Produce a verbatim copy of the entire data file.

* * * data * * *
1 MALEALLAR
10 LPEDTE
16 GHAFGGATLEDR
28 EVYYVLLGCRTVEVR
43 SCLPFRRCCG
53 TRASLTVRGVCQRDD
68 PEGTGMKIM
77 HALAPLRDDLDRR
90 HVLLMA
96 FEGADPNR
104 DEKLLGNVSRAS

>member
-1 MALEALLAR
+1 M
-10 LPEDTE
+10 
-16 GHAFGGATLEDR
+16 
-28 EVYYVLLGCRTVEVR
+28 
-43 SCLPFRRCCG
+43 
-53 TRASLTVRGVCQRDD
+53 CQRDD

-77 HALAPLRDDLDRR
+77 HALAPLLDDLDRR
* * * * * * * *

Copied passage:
1 MALEALLAR
10 LPEDTE
16 GHAFGGATLEDR
28 EVYYVLLGCRTVEVR
43 SCLPFRRCCG
53 TRASLTVRGVCQRDD
68 PEGTGMKIM
77 HALAPLRDDLDRR
90 HVLLMA
96 FEGADPNR
104 DEKLLGNVSRAS

>member
-1 MALEALLAR
+1 M
-10 LPEDTE
+10 
-16 GHAFGGATLEDR
+16 
-28 EVYYVLLGCRTVEVR
+28 
-43 SCLPFRRCCG
+43 
-53 TRASLTVRGVCQRDD
+53 CQRDD

-77 HALAPLRDDLDRR
+77 HALAPLLDDLDRR